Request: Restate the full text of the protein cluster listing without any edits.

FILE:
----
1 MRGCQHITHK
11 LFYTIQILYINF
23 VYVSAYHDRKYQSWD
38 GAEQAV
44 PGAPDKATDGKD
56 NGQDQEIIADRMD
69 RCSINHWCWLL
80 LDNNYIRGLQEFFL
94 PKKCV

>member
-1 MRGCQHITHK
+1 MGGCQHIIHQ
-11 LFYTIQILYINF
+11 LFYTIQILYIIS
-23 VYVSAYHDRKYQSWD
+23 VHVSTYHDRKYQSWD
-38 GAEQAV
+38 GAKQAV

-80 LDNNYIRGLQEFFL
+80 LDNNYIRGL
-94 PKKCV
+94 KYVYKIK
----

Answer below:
1 MRGCQHITHK
11 LFYTIQILYINF
23 VYVSAYHDRKYQSWD
38 GAEQAV
44 PGAPDKATDGKD
56 NGQDQEIIADRMD
69 RCSINHWCWLL
80 LDNNYIRGLQEFFL
94 PKKCV

>member
-1 MRGCQHITHK
+1 MGGCQHIIHQ
-11 LFYTIQILYINF
+11 LFYTIQILYIIS
-23 VYVSAYHDRKYQSWD
+23 VHVSTYHDRKYQSWD
-38 GAEQAV
+38 GAKQAV

-80 LDNNYIRGLQEFFL
+80 LDNNYIRGL
-94 PKKCV
+94 KYVYKIK